It is important to acknowledge and name violent acts, call them out, and denounce them. Because our words matter. There are times though when words also seem grossly inadequate, such as this most recent act of hate and Islamophobia targetting an innocent Muslim family, in London, Ontario, on the evening of Sunday June 6.
Four members of a Muslim family were unfortunate victims of this horrific truck-attack as they waited at an intersection to cross the street. The members of the family who lost their lives are: the father, 46 years-old; the mother, 44 years-old; their daughter, 15 years-old; and the grandmother, 74 years old. The youngest in the family, their son, nine years-old, sustained serious injuries and is in hospital fighting for his life.
If a family of five, enjoying a simple walk in their own neighbourhood on a Sunday evening, can be deliberately attacked in this senseless manner, how are other members of that community supposed to make sense of such extreme hate and bigotry, the feelings left-behind, that an enemy lurks about? How can grieving individuals, families, and communities find the tools to deal with emotions that can leave behind a trail of nervousness and anxiety when stepping out of their homes? Where can they (we/everyone) find safety, belonging, and stability, those basic components of feeling ‘at`at home’ in one’s own home, in Canada?
“There is evidence that this was a planned, premeditated act and that the family was targeted because of their Muslim faith,” said Paul Waight, Detective Superintendent of the London Police, at a news conference on Monday afternoon. London Mayor Ed Holder communicated a similar message when he said, “Let me be clear: This was an act of mass murder, perpetrated against Muslims — against Londoners — and rooted in unspeakable hatred.”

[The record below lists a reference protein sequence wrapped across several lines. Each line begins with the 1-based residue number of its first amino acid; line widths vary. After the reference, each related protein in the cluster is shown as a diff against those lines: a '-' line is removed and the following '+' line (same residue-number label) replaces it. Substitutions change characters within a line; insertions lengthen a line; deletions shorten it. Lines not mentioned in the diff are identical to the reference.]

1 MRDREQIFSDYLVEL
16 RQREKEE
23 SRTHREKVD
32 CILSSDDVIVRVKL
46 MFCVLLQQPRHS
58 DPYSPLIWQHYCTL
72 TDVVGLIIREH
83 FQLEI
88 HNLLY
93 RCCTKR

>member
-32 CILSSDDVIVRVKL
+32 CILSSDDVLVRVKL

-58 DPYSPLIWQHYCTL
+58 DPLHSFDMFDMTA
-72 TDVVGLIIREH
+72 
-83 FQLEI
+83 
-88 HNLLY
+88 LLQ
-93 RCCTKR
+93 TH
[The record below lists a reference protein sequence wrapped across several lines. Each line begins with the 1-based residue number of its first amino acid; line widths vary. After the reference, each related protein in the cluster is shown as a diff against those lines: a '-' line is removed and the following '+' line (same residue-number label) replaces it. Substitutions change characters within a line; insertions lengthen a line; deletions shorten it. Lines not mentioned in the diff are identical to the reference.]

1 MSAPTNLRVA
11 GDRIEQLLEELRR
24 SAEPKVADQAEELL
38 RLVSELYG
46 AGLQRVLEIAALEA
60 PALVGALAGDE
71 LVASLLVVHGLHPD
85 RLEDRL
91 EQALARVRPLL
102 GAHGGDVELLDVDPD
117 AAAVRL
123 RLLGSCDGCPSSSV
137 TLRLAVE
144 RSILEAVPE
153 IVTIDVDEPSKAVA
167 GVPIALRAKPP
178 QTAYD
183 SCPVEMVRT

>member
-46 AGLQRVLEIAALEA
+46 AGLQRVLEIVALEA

Real action, justice, and good policy frameworks are needed in addition to words condemning such hateful massacres. Canada is at a critical time of reckoning; and we must be sensitive to understanding small stories of hate and bullying, and big events like terrorist acts, on a continuum of racism and colonialism. We, as individuals and communities, must all stand together, in solidarity and ally-ship. We must be united not only by our differences but also through our compassion, empathy and collective impact.
We express our utmost horror, grief and anger against this hate-targeted terrorist attack. The Newcomer Students Association (NSA) is a national nonprofit organization whose mandate is to promote and advocate for inclusion, equity, and racial justice for post-secondary newcomer, immigrant, and refugee students. We stand in solidarity with the Muslim community and Muslim students in all post-secondary institutions in Canada. We continue to be committed to addressing and fighting hate, Islamophobia and racism in all its forms in Canadian campuses and the broader community.
The Newcomer Students’ Association
LaunchGood Fundraiser – London Community United Against Hate, donate to help support the family
Community and Mental Health support
Muslim Resource Centre for Social Support and Integration, London, Ontario: 519-672-6000 ext. 309
Community Mental Health Association (Middlesex) – Mental Health Support or Crisis Services: 519-433-2023 or 1-866-933-2023
Additional Mental Health Support resources available in Ontario can be found here.